Thursday, May 14, 2009

Brands, Fashions and Uniforms

Originally Posted in the Common Threads Blog,
Centre Daily Times, August 8, 2007

Preschoolers prefer any food, including carrots, that is wrapped in a McDonald’s wrapper and think that the McDonald wrapped food tastes better than identical food wrapped in plain wrapping – this was the finding of a recent study of children’s food preferences by Stanford University researchers.

The study concluded that marketing and brand names are affecting the reactions of even preschoolers - an interesting commentary on the world we live in today, where marketing efforts on electronic and print media, store displays and word of mouth routes get both adults and kids to desire certain products.

My family is lucky that fast food places do not cater much to us vegetarians – so we only have to deal with the occasional requests our daughter makes for “French fries” and “apple pie.”

But we do get to deal with other desires that are created in all of us for fun or cool things, and often struggle with our “needs” and “wants.”

And all the recent “Back to School” advertising that I have seen makes me long for one aspect of my childhood in India.

I did not have to think about brand names or fashions, because shopping till 10th grade meant ordering two or three sets of uniforms from the neighborhood tailor, buying shoes, socks, raincoat, umbrella and a book bag, text books, pencils, pens and erasers.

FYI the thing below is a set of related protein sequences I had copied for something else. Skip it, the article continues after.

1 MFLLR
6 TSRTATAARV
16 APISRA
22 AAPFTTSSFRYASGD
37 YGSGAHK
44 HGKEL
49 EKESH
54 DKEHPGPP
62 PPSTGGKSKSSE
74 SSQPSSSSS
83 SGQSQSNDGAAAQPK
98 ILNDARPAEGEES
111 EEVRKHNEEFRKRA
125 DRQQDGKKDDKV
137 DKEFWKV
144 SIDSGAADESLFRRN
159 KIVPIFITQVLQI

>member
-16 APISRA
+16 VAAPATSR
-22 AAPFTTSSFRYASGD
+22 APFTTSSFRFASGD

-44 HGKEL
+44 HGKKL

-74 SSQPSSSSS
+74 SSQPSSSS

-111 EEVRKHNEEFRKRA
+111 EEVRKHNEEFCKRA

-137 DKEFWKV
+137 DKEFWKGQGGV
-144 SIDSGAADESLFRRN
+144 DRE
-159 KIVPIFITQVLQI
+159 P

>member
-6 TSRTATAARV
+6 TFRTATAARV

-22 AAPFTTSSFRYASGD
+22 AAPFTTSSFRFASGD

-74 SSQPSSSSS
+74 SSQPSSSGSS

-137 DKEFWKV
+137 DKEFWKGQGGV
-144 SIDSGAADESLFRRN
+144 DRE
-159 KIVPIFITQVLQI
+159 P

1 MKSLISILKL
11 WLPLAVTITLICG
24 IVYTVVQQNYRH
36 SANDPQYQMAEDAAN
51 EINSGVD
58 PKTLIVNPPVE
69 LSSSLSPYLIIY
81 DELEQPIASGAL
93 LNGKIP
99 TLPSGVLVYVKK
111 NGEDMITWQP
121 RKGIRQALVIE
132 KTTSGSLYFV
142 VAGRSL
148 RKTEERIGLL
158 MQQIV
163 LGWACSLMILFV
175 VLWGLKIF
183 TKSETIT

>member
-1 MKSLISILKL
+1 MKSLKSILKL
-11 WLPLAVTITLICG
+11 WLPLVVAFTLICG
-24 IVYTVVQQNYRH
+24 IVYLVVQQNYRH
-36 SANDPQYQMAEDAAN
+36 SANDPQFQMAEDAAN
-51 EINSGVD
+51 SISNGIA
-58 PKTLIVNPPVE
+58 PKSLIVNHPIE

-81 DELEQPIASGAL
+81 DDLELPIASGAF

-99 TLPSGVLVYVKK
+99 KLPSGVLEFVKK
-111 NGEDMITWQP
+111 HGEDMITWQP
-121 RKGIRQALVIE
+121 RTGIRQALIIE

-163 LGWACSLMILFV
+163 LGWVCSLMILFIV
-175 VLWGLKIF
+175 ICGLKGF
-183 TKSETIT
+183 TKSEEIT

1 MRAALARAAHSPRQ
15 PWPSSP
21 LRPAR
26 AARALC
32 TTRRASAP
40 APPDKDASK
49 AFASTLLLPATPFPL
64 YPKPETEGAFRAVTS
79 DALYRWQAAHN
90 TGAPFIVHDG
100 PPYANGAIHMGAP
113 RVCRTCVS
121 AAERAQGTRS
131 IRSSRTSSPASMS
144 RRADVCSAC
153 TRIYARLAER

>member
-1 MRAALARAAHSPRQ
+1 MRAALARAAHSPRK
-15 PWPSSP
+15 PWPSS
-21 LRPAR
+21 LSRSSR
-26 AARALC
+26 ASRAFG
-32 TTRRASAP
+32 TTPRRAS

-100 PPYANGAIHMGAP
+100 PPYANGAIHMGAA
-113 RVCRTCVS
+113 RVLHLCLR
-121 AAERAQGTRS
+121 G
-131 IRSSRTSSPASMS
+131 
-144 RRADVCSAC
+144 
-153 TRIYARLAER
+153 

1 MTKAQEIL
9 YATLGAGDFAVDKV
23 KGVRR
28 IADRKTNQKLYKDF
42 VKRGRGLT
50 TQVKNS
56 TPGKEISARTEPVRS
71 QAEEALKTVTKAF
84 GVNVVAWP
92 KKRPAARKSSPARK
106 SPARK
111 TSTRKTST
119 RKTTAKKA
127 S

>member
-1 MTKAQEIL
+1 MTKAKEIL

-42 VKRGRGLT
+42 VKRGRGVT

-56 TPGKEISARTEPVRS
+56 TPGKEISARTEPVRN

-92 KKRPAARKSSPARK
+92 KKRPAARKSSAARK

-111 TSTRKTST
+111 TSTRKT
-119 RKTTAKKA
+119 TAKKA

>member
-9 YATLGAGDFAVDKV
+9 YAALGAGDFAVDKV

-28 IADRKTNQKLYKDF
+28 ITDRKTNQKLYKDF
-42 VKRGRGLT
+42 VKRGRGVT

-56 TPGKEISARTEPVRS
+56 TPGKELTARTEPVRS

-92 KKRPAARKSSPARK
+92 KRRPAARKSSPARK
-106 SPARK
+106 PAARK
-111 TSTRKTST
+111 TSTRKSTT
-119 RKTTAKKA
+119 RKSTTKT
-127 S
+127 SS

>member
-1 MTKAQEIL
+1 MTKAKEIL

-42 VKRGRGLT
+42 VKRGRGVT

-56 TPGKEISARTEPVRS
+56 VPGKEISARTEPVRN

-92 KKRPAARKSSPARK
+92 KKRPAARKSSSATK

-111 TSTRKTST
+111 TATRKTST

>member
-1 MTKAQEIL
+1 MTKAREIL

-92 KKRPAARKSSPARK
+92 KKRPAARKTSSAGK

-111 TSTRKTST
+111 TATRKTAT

What a freedom that uniform afforded – every morning, I joined other children walking to school in their uniforms, all with a collective identity of belonging to a particular school. And no one was defined by what they wore – there was no “cool” or “uncool” kid at school, based on attire.

Many schools across the world require uniforms, and it is a growing trend in the US. And there are parents and teachers on both sides of the issue.

Some believe that having uniforms stifles the expression of individuality, or that they are expensive. Others think that uniforms foster a sense of collective identity, discipline, and that it offers a level playing field with respect to clothes.

But then again, can we require that kids wear uniforms, when so many of us grown ups base our identity on what we wear? And can we ask them to be less brand conscious, when so many of us adults define ourselves by what we own?
Perhaps all this back to school shopping is just a “real” training for the real adult world.

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